Selected by Habitat for Humanity Costa Rica following an initial design competition, my task was to design a child care center following strict program and budgetary limitations. I was asked to be a complete set of construction documents, including electrical and plumbing plans, as well as a series of renderings to be used for informational as well as fundraising purposes. Using the University of Minnesota Child Development Center as a precedent study, I carefully analyzed building layout, room connections, and connection to the outdoors, using my findings from that research to influence my design for the new project.

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(Opposite page, far right)


UNIVERSITY OF MINNESOTA

3

4

5

6

7

8

9

1104.90 127.00 127.00

190.50

787.40 114.30

114.30

127.00

114.30

127.00

190.50

190.50

114.30

114.30

A

114.30

DORMITORIO

Sc Lu

63.50

190.50

BAÑO

AULA

A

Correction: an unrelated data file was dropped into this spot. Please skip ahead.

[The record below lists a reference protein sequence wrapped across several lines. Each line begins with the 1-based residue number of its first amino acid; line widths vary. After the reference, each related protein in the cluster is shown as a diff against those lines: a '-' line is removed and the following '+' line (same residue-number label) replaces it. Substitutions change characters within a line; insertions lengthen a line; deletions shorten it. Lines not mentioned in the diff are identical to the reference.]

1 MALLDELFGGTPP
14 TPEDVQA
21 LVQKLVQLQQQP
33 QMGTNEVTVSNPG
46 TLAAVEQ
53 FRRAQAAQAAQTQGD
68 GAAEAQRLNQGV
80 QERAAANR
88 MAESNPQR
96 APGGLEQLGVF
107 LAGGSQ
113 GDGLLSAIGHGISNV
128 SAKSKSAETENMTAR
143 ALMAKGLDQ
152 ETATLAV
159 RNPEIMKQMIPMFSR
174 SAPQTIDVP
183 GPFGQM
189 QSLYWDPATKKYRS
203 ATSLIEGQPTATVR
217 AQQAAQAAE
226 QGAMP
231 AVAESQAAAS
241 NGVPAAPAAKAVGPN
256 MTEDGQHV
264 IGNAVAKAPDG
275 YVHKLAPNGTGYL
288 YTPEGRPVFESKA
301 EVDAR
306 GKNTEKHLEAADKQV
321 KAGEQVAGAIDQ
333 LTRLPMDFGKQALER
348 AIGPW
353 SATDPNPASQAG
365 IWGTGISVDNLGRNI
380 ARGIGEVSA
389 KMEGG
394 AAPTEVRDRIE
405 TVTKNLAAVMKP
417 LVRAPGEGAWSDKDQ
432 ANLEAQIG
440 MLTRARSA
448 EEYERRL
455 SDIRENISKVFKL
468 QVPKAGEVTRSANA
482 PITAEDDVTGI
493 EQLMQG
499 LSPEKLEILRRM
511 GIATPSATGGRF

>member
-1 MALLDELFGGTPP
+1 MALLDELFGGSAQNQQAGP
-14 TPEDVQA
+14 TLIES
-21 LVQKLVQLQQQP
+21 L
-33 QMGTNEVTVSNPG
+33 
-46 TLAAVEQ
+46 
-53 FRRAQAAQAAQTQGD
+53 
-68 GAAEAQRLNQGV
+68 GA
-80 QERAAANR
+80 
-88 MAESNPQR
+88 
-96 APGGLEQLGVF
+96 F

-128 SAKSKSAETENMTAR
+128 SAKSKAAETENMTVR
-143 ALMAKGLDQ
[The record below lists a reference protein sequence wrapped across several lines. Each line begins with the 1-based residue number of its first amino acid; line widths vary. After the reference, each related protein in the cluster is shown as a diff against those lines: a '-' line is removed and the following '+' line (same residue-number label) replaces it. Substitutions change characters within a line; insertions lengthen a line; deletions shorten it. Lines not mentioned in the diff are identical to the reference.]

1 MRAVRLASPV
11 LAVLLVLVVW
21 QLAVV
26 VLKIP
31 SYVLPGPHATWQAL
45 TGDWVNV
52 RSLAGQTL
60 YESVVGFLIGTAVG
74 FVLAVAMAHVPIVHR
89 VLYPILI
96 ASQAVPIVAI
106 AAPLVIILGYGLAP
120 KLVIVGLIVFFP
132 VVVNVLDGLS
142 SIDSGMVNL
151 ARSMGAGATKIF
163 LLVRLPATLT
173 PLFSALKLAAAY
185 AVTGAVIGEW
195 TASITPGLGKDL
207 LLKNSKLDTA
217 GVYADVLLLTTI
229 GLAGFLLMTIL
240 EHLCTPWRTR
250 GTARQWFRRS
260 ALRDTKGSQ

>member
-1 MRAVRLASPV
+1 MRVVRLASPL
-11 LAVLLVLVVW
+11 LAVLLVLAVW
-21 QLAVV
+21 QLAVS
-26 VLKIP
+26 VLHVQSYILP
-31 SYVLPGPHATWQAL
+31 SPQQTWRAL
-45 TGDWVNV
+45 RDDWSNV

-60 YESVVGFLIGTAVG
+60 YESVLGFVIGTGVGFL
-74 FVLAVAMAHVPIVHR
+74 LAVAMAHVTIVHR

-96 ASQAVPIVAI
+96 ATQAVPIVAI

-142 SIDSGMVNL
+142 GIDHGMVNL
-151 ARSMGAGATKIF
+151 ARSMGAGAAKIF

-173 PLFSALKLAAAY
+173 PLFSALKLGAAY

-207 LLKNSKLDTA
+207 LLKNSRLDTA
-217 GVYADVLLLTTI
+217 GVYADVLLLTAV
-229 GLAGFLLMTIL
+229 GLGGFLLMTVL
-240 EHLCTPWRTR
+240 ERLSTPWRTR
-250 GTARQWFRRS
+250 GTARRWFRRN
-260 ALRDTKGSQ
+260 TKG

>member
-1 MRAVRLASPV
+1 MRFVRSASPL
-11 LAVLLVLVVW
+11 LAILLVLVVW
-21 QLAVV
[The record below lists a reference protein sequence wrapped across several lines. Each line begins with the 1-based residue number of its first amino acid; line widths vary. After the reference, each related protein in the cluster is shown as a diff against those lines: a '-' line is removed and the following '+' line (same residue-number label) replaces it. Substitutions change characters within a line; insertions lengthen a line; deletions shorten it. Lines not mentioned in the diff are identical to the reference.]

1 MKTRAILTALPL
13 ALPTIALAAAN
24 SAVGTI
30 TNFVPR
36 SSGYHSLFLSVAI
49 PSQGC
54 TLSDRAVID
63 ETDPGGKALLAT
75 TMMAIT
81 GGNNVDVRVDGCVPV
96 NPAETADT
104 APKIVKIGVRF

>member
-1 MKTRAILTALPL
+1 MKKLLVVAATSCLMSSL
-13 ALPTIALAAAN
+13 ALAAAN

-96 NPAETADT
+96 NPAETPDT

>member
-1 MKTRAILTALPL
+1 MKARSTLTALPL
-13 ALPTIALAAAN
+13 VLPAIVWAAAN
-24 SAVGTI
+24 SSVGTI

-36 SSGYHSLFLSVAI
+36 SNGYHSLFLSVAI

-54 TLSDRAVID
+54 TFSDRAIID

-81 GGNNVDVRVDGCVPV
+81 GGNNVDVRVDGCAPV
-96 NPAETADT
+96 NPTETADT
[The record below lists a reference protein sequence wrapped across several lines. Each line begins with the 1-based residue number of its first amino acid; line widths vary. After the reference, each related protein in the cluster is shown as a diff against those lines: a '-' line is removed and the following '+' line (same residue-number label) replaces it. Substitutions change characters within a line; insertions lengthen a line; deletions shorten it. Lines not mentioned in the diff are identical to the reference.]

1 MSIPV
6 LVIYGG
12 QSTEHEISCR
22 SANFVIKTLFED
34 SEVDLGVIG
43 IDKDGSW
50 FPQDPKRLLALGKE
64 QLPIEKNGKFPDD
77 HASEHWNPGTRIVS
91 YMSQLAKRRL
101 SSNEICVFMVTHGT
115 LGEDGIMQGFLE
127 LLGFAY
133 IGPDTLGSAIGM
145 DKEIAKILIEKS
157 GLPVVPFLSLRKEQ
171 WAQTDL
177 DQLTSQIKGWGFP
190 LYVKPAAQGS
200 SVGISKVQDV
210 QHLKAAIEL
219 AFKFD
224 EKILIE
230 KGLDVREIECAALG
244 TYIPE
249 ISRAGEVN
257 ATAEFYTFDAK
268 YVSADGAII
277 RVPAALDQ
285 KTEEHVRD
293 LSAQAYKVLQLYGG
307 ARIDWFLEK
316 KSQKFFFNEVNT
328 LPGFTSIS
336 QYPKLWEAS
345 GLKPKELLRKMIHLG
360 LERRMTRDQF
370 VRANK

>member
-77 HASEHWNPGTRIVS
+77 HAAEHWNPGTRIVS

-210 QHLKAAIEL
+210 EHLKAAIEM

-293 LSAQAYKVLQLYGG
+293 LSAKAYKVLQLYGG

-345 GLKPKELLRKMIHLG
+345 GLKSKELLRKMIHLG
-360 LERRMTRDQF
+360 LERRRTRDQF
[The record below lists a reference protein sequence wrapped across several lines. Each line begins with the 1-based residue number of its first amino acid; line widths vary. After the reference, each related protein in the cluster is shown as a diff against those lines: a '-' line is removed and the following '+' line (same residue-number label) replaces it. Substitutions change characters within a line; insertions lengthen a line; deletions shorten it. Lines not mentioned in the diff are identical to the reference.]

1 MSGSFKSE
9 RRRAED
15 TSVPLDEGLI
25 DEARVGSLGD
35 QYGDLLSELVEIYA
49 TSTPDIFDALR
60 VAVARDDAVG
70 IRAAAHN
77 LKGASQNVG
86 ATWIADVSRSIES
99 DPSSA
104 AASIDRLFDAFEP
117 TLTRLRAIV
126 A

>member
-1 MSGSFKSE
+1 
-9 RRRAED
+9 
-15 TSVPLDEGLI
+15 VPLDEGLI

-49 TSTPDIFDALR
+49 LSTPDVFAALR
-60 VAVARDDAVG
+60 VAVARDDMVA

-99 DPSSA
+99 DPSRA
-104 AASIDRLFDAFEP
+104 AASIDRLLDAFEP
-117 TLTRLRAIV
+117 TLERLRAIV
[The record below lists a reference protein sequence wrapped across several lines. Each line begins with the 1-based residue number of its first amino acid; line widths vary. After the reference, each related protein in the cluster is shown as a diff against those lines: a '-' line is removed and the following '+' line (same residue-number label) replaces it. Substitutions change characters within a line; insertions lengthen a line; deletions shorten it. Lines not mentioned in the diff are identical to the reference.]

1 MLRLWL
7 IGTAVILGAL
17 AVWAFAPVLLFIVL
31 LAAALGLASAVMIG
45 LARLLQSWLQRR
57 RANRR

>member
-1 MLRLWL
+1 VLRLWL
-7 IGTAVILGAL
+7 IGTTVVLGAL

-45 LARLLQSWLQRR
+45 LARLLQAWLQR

Sc Lu

Sc Lu 127.00

127.00

E

114.30

126.97

D

DESPACHO Y RECEPCIÓN Sc Lu

127.00

127.00

G

SALA Sc Lu

H

Sc Lu

127.00

114.30

Sc Lu

63.50

J

ARMARIO ARRIBA

ARMARIO

114.30 M

PLANTA DISTRIBUCION ARQUITECTONICA

114.30

114.30

63.50 Sc Lu

L

ESCALA 1:50

139.70

190.47

REFRIGADORA

K

139.70

VESTÍBULO Sc Lu

COMEDOR Sc Lu

114.30

393.70

139.73

1485.90

F

546.10

A

63.50

139.70

C 546.10

BAÑO

Sc Lu

114.30

B

LAS ROSAS CENRTO INFANTIL

2

SYNTAX DIAGRAM COMPARISON

B 1


THANK YOU -


Portfolio of Academic Work  

Portfolio of Work: University of Minnesota - Twin Cities, 2008-12 University of Oregon - Portland, 2012-14